Evidence from networks & registries

Overall STEMI management via STEMI networks and registries can significantly improve the treatment and care individual STEMI patients receive. Data from the Minneapolis Heart Institute Foundation at Abbott Northwestern Hospital (ANH) in Minneapolis, Minnesota, USA have shown that implementing a STEMI network11 that utilises a pharmaco-invasive strategy where necessary can reduce time-to-treatment and improve patient outcomes.

STEMI Network

  • In stages, investigators at ANH developed a guideline-based, standardised treatment system for STEMI patients based on their geographical location relative to ANH, a PCI-capable centre.
  • The Minneapolis Heart Institute (MHI) “developed a regional programme for transfer of patients with STEMI for PCI from 30 community hospitals in Minnesota using a standardised protocol and an integrated transfer system.”11

The participating community hospitals were zoned as follows:

Participating community hospitals Table showing categorisation of hospitals into two zones and preferred protocol

 

  • No significant differences in overall mortality at 1 year among Zones 1 and 2 and the PCI-capable centre, ANH.
  • No differences in in-hospital, 30-day or 1-year mortality between Zones 1 and 2, despite longer ischaemic times for these patients compared to the PCI-capable centre.
  • Zone 2 patients had similar outcomes to those treated in the PCI-capable centre.

A pharmaco-invasive approach, involving rapid transfer to a PCI-capable facility in combination with standardised protocols (with an integrated transfer system) has similar patient outcomes as presentation directly at a PCI-capable facility.

STEMI Registries - AMICO

The Minneapolis Heart Institute at Abbott Northwestern Hospital collaborated with investigators at four other regional centres (Dartmouth Hitchcock Medical Centre, Leipzig Heart Centre, Hartford Hospital and the University of Texas at Houston/Memorial Hermann Hospital) to form the Alliance for Myocardial Infarction Care Optimisation (AMICO) registry.12

  • The effect of pre-hospital, half-dose fibrinolytic therapy followed by urgent PCI (FAST-PCI) versus PPCI without fibrinolytic acceleration with respect to mortality, re-infarction and stroke rates in STEMI patients.

The data based on 2,869 patients showed:

  • Significantly fewer deaths and recurrent myocardial infarction for patients treated with the FAST-PCI strategy versus PPCI
  • No difference in stroke rates.

“It is feasible, safe, and effective to use a pre-hospital (before transfer), reduced-dose fibrinolytic agent coupled with effective antithrombotic treatment, followed by PCI for STEMI.”12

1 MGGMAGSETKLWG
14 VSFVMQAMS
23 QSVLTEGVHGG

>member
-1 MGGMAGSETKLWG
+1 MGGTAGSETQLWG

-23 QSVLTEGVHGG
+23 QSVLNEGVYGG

STEMI Registries – Level 1 MI

Patients treated within one of the 31 feeder hospitals in the Minneapolis Heart Institute (MHI) at Abbott Northwestern Hospital and at the MHI are entered into the “Level 1 MI” database which is a prospective registry.13

As mentioned previously, STEMI patients presenting to hospitals further than 100 km away from the MHI, are treated with a pharmaco-invasive strategy using half-dose fibrinolysis. STEMI patients presenting to a hospital within 100 km of the MHI are rapidly transferred to the MHI for coronary angiography and PPCI, unless weather prevents a timely transfer, in which case, the patient is treated with pharmaco-invasive strategy.

From April 2003 to December 2009, 2,634 consecutive STEMI patients were enrolled in the database.

The 1-year Kaplan-Meier survival curves comparing PPCI with the pharmaco-invasive strategy are nearly identical, suggesting “pharmaco-invasive therapy utilising half-dose fibrinolysis, clopidogrel, and [unfractionated heparin], combined with emergent transfer for immediate PCI, may be a safe and effective reperfusion strategy for STEMI patients with expected delays due to long distances to a PCI centre.”13

 

References: 
  1. Henry TD, et al. A Regional System to Provide Timely Access to Percutaneous Coronary Intervention for ST-Elevation Myocardial Infarction. Circulation 2007;116(7):721-728.
  2. Denktas AE, et al. Reduced-Dose Fibrinolytic Acceleration of ST-Segment Elevation Myocardial Infarction Treatment Coupled with Urgent Percutaneous Coronary Intervention Compared to Primary Percutaneous Coronary Intervention Alone: Results of the AMICO (Alliance for Myocardial Infarction Care Optimization) Registry. J Am Coll Cardiol Intv 2008;1:504-510.
  3. Larson DM, et al. Safety and Efficacy of a Pharmaco-Invasive Reperfusion Strategy in Rural ST-Elevation Myocardial Infarction Patients with Expected Delays Due to Long-Distance Transfers. Eur Heart J 2012;33:1232-1240.
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